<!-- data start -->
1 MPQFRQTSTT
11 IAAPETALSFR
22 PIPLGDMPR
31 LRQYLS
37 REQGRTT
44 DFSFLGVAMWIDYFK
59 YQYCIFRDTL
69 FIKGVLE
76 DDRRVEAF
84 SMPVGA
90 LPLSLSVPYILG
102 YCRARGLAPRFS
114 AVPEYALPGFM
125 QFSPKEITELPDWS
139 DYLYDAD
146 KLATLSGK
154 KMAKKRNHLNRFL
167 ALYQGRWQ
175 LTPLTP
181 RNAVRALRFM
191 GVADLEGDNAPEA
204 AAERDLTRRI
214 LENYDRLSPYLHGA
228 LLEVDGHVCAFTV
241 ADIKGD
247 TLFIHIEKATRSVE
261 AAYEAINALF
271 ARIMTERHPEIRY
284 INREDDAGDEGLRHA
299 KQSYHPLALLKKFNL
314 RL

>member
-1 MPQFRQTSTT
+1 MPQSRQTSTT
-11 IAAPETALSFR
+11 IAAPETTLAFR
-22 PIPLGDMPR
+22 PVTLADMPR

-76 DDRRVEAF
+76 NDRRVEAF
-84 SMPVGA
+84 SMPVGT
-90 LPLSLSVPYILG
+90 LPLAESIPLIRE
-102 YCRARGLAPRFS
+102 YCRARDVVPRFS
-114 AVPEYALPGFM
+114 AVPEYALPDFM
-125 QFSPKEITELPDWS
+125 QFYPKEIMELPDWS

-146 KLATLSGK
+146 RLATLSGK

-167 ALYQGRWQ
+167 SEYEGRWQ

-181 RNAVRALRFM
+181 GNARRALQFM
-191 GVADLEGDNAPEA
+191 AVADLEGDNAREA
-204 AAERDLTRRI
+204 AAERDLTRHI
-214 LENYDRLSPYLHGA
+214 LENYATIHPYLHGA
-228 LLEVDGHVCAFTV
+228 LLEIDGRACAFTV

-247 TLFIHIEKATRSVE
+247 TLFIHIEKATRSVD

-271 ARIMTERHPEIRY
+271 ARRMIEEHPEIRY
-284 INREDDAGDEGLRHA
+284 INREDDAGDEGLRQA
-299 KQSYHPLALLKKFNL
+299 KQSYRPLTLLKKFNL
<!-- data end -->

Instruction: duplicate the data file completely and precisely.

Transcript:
1 MPQFRQTSTT
11 IAAPETALSFR
22 PIPLGDMPR
31 LRQYLS
37 REQGRTT
44 DFSFLGVAMWIDYFK
59 YQYCIFRDTL
69 FIKGVLE
76 DDRRVEAF
84 SMPVGA
90 LPLSLSVPYILG
102 YCRARGLAPRFS
114 AVPEYALPGFM
125 QFSPKEITELPDWS
139 DYLYDAD
146 KLATLSGK
154 KMAKKRNHLNRFL
167 ALYQGRWQ
175 LTPLTP
181 RNAVRALRFM
191 GVADLEGDNAPEA
204 AAERDLTRRI
214 LENYDRLSPYLHGA
228 LLEVDGHVCAFTV
241 ADIKGD
247 TLFIHIEKATRSVE
261 AAYEAINALF
271 ARIMTERHPEIRY
284 INREDDAGDEGLRHA
299 KQSYHPLALLKKFNL
314 RL

>member
-1 MPQFRQTSTT
+1 MPQSRQTSTT
-11 IAAPETALSFR
+11 IAAPETTLAFR
-22 PIPLGDMPR
+22 PVTLADMPR

-76 DDRRVEAF
+76 NDRRVEAF
-84 SMPVGA
+84 SMPVGT
-90 LPLSLSVPYILG
+90 LPLAESIPLIRE
-102 YCRARGLAPRFS
+102 YCRARDVVPRFS
-114 AVPEYALPGFM
+114 AVPEYALPDFM
-125 QFSPKEITELPDWS
+125 QFYPKEIMELPDWS

-146 KLATLSGK
+146 RLATLSGK

-167 ALYQGRWQ
+167 SEYEGRWQ

-181 RNAVRALRFM
+181 GNARRALQFM
-191 GVADLEGDNAPEA
+191 AVADLEGDNAREA
-204 AAERDLTRRI
+204 AAERDLTRHI
-214 LENYDRLSPYLHGA
+214 LENYATIHPYLHGA
-228 LLEVDGHVCAFTV
+228 LLEIDGRACAFTV

-247 TLFIHIEKATRSVE
+247 TLFIHIEKATRSVD

-271 ARIMTERHPEIRY
+271 ARRMIEEHPEIRY
-284 INREDDAGDEGLRHA
+284 INREDDAGDEGLRQA
-299 KQSYHPLALLKKFNL
+299 KQSYRPLTLLKKFNL